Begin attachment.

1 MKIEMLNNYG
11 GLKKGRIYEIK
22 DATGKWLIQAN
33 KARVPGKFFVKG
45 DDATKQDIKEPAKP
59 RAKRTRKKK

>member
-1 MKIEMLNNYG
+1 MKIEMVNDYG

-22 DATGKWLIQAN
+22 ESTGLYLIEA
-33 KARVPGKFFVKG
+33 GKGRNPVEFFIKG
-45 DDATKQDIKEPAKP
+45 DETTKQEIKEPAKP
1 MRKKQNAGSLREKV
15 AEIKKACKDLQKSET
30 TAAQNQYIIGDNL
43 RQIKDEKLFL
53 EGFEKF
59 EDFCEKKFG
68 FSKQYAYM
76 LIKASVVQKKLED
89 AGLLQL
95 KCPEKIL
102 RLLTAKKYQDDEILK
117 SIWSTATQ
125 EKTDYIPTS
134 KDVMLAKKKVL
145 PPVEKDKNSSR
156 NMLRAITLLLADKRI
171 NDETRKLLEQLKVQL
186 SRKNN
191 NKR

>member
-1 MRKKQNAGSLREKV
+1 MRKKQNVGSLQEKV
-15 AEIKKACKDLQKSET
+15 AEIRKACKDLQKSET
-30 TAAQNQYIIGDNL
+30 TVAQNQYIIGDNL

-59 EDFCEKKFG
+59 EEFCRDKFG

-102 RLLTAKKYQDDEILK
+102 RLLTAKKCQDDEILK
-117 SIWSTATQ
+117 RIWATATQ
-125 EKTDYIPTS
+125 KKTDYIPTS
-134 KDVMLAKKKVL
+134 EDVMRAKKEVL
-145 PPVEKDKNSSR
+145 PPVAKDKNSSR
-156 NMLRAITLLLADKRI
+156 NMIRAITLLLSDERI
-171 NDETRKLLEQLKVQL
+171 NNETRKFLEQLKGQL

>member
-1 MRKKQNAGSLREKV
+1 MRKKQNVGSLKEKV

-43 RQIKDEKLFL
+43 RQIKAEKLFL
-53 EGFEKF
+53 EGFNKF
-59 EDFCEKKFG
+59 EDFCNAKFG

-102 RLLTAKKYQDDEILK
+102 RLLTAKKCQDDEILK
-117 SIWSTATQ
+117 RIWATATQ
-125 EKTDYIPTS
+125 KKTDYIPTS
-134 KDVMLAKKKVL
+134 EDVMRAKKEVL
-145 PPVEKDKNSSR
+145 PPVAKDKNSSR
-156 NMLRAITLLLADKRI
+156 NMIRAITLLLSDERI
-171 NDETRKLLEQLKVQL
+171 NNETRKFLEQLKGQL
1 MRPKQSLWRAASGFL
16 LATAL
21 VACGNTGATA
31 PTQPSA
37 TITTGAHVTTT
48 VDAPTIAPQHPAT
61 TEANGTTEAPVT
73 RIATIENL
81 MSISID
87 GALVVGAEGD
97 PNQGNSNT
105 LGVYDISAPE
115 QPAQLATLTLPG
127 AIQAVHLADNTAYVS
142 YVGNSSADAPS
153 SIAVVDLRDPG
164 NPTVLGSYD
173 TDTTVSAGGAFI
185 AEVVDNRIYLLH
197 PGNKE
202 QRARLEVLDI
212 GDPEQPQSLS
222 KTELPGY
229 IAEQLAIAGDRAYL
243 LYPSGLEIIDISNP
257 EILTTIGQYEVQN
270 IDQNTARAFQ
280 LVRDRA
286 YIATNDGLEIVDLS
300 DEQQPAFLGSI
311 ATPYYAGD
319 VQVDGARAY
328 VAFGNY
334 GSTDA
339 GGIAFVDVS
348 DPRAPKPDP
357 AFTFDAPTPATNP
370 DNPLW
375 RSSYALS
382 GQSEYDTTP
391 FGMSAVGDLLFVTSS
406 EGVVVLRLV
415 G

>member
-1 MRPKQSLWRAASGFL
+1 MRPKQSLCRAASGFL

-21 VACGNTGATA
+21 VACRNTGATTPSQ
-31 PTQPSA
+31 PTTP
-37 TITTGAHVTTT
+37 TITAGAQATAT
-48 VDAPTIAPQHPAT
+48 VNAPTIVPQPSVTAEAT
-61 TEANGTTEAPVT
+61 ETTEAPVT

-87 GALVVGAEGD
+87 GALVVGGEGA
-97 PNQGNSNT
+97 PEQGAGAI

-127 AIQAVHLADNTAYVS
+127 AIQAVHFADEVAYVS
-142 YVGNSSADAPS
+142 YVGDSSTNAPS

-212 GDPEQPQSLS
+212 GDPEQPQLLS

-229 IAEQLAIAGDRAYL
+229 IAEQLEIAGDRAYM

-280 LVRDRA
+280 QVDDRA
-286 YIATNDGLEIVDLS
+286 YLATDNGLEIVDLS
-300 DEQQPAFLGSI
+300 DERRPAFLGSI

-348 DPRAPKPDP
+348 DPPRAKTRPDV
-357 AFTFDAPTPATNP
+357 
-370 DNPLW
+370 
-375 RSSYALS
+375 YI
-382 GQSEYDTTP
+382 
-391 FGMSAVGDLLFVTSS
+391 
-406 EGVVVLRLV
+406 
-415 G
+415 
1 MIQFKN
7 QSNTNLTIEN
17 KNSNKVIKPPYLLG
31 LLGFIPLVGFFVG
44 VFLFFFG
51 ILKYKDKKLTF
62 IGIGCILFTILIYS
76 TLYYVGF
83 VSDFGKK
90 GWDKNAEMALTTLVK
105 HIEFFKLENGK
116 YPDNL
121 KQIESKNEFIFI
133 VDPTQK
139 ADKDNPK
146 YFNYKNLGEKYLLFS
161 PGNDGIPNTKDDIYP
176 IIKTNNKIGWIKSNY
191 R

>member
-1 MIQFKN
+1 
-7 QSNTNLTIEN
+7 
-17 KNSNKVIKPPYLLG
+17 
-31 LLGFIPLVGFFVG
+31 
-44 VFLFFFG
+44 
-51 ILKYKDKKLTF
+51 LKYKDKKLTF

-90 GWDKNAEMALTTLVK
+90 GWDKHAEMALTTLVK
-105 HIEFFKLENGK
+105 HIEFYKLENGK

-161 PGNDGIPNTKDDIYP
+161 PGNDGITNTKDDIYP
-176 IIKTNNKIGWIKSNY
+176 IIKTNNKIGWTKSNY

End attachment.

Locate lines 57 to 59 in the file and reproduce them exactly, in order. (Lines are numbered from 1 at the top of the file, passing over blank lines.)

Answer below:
+171 NNETRKFLEQLKGQL

>member
-1 MRKKQNAGSLREKV